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15 March 2013 @ 12:50 pm
Going Nowhere Fast  
Another thought-provoking post in Valerie Strauss' column in the Washington Post today about how George Orwell would consider the educational reform movement that is costing us time and money and our most precious resource: the kids themselves. Here is the link to this article: http://www.washingtonpost.com/blogs/answer-sheet/wp/2013/03/04/how-george-orwell-might-explain-school-reform/.

One metaphor that has been lurking in the back of my brain for some time has to do with NASCAR. I admit up front that I do not "get" NASCAR even though my Dad and my baby sister love it. To me, it is a journey where you really do go nowhere, but you do it at breakneck speeds and in a CIRCLE. So, I apologize to NASCAR fans in advance. You should feel free to offer your own metaphor for what is happening in this RACE TO THE TOP (see it works with my metaphor nicely, right?). The CIRCLE in this case runs something like this.

Phase One: The Chicken Little Phase. Cries of, "the sky is falling!" become commonplace when discussing educational issues. We are falling behind, we are getting too lax, we are not creating the right kind of employees for the future marketplace (even though we cannot even begin to know what those jobs might be), college kids don't know enough to do well in college. There are variations of this hue and cry. We heard them right before NCLB; their echoes are still ringing with RttT and CCSS. This is the first quarter mile of the track.

Phase Two: The Here I Am to Save the Day Phase. Mighty Mouse, in some incarnation or another, appears and offers (out of the goodness of his or her own philanthropic heart) to address the falling sky situation. Blame is assessed (cue teacher bashing). Money will not be thrown at the problem because as we all know, we tried that once and it did not work (and I sure do wish I could access the history that showed where money was invested in teachers and it did not pan out). Mighty Mouse will propose reforms. This is the second quarter mile.

Phase Three: The Hercule Poirot Phase. The problem is identified by a master mind detective who pulls together lots of disparate pieces and, VOILA!, this is all we need do. New curriculum, new tests. Much money is spent by schools who do not have any to spare. Teachers are re-trained (programmed) in the latest sure-fire fix. If they just get on board, all will be well. If they will not, kill their unions, hire those alternatively certified *(some with a whopping 18-36 hours of coursework) to do the job correctly. This is the third quarter mile.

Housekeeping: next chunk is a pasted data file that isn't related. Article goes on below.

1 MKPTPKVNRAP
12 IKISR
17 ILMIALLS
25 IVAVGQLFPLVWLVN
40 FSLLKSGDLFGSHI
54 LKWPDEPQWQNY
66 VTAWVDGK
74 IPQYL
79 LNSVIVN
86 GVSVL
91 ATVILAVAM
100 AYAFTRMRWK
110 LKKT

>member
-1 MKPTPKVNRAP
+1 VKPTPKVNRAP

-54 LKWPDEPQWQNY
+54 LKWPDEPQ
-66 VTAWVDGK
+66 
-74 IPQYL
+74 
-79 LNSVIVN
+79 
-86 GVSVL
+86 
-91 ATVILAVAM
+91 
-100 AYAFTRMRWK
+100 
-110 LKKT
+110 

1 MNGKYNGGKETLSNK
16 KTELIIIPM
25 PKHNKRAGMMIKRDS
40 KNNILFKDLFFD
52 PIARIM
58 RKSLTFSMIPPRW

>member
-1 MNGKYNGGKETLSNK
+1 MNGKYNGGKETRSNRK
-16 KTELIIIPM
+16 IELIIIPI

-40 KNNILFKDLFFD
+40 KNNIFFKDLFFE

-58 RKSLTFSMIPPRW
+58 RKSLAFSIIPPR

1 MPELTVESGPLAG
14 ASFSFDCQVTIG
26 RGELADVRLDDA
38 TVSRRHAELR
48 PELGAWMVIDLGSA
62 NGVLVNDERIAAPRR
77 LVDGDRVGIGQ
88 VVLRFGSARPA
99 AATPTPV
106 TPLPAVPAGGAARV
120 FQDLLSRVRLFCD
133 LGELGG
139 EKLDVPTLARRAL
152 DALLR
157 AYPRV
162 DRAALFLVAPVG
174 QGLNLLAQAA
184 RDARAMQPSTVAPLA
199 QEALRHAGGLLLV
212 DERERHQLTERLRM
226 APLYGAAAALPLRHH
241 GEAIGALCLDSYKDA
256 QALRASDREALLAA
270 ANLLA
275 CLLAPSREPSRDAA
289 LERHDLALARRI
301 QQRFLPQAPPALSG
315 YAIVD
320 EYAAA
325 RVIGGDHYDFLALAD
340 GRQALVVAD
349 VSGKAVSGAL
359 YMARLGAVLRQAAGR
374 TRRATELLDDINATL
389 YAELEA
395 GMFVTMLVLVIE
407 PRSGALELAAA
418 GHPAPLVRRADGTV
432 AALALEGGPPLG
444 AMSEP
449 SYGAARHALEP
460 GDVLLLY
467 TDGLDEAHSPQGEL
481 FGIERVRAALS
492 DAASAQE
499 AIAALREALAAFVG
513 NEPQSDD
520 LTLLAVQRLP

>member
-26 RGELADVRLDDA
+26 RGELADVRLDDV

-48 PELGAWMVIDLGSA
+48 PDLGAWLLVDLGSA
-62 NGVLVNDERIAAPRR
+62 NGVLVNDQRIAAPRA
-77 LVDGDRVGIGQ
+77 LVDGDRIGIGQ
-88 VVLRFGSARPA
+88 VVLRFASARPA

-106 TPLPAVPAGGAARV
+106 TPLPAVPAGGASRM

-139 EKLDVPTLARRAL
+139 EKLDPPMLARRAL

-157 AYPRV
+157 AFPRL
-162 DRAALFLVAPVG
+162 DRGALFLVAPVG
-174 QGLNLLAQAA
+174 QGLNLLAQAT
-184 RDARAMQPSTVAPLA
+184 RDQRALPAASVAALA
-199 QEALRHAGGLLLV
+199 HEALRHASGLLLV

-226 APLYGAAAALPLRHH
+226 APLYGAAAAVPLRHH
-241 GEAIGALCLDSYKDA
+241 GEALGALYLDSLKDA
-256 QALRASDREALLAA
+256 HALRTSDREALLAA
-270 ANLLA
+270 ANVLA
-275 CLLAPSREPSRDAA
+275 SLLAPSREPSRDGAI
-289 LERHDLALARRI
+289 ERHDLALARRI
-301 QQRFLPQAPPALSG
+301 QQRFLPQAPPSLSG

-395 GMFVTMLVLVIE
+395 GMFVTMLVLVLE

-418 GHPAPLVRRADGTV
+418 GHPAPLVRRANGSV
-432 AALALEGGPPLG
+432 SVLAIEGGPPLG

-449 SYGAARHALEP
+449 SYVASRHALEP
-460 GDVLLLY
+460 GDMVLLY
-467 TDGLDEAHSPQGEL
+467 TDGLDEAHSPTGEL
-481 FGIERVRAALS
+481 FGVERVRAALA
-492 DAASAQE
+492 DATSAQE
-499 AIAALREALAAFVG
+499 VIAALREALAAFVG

Phase Four: The Testing 1-2-3 Phase. Now, we test. It is a new test, and so kids do not always perform optimally (and there are plenty of reasons for this that have nothing to do with the quality of instruction, etc.). "See, we told you that it was a mess. We need to give it some time, put more teeth into it (value added comes to mind), develop more stuff (more outpouring of monies for ANYthing that might help)." We are into the last turn. And about to start the crazy mile all over again. SIGH. It is dizzying.

Back to the article from WaPo for this quote: The most effective way to destroy people is to deny and obliterate their own understanding of their history...Political language…is designed to make lies sound truthful…and to give an appearance of solidity to pure wind." Not to be paranoid or anything, but we have seen it happen in Texas recently. Too many mentions of FDR in the textbook, cried one. Mentions cut. Why mention Cesar Chavez? Gone. Global warming? Jury is not in on that yet. Deleted. Toned down.

Want to see more narrowing? Look at the CCSS and its exemplar texts. Look at the insistence on more nonfiction (while all the time arguing they do not intend to eliminate poetry, drama, etc. in such disingenuous terms that surely somewhere Orwell is gasping in disbelief). Look at how narrowly nonfiction is being defined by some. Now look at the kids. Going around in circles will not produce kids who are college and career ready. It might produce someone with a diploma or a GED, someone who will work for minimum wage, someone who will not get ahead. How do we pull out of this centrifuge, this oval track? How do we get back to the true purpose of education: growing citizens?

Now, I shall return to my big project for today: completing the materials for an upcoming presentation in Richardson at the ESC 10 next week. Lots of books, some research, maybe a couple of new ideas. Will post to SlideShare once it is all ready. Happy weekend, folks!
 
 
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